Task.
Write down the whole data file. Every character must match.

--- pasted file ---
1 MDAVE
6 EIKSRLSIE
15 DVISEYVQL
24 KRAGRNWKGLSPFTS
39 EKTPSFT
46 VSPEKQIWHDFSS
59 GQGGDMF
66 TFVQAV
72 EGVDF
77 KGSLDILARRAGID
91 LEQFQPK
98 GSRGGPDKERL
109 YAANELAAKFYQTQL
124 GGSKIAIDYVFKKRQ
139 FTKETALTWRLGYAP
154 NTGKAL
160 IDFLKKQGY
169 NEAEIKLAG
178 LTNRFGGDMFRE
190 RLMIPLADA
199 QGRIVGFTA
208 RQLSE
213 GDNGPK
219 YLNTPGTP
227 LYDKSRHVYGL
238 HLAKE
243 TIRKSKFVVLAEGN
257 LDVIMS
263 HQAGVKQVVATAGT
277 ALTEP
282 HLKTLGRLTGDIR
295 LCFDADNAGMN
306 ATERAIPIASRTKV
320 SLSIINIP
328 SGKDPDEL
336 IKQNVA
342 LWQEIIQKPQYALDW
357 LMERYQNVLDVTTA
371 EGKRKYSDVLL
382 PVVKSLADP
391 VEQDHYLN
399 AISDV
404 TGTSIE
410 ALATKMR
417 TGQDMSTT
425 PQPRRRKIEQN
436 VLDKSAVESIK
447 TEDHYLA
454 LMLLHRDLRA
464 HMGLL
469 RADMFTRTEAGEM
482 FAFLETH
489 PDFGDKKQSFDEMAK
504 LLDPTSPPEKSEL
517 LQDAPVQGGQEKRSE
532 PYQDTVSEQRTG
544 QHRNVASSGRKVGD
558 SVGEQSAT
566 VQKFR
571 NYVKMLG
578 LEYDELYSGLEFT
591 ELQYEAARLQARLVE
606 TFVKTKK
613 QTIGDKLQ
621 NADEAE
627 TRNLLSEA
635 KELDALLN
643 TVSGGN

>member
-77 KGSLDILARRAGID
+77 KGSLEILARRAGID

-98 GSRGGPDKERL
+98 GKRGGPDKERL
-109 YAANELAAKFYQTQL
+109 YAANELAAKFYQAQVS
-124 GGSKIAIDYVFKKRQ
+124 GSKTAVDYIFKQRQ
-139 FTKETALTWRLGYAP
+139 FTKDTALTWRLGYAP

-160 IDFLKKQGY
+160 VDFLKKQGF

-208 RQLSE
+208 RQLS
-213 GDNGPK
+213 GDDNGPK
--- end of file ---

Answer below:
1 MDAVE
6 EIKSRLSIE
15 DVISEYVQL
24 KRAGRNWKGLSPFTS
39 EKTPSFT
46 VSPEKQIWHDFSS
59 GQGGDMF
66 TFVQAV
72 EGVDF
77 KGSLDILARRAGID
91 LEQFQPK
98 GSRGGPDKERL
109 YAANELAAKFYQTQL
124 GGSKIAIDYVFKKRQ
139 FTKETALTWRLGYAP
154 NTGKAL
160 IDFLKKQGY
169 NEAEIKLAG
178 LTNRFGGDMFRE
190 RLMIPLADA
199 QGRIVGFTA
208 RQLSE
213 GDNGPK
219 YLNTPGTP
227 LYDKSRHVYGL
238 HLAKE
243 TIRKSKFVVLAEGN
257 LDVIMS
263 HQAGVKQVVATAGT
277 ALTEP
282 HLKTLGRLTGDIR
295 LCFDADNAGMN
306 ATERAIPIASRTKV
320 SLSIINIP
328 SGKDPDEL
336 IKQNVA
342 LWQEIIQKPQYALDW
357 LMERYQNVLDVTTA
371 EGKRKYSDVLL
382 PVVKSLADP
391 VEQDHYLN
399 AISDV
404 TGTSIE
410 ALATKMR
417 TGQDMSTT
425 PQPRRRKIEQN
436 VLDKSAVESIK
447 TEDHYLA
454 LMLLHRDLRA
464 HMGLL
469 RADMFTRTEAGEM
482 FAFLETH
489 PDFGDKKQSFDEMAK
504 LLDPTSPPEKSEL
517 LQDAPVQGGQEKRSE
532 PYQDTVSEQRTG
544 QHRNVASSGRKVGD
558 SVGEQSAT
566 VQKFR
571 NYVKMLG
578 LEYDELYSGLEFT
591 ELQYEAARLQARLVE
606 TFVKTKK
613 QTIGDKLQ
621 NADEAE
627 TRNLLSEA
635 KELDALLN
643 TVSGGN

>member
-77 KGSLDILARRAGID
+77 KGSLEILARRAGID

-98 GSRGGPDKERL
+98 GKRGGPDKERL
-109 YAANELAAKFYQTQL
+109 YAANELAAKFYQAQVS
-124 GGSKIAIDYVFKKRQ
+124 GSKTAVDYIFKQRQ
-139 FTKETALTWRLGYAP
+139 FTKDTALTWRLGYAP

-160 IDFLKKQGY
+160 VDFLKKQGF

-208 RQLSE
+208 RQLS
-213 GDNGPK
+213 GDDNGPK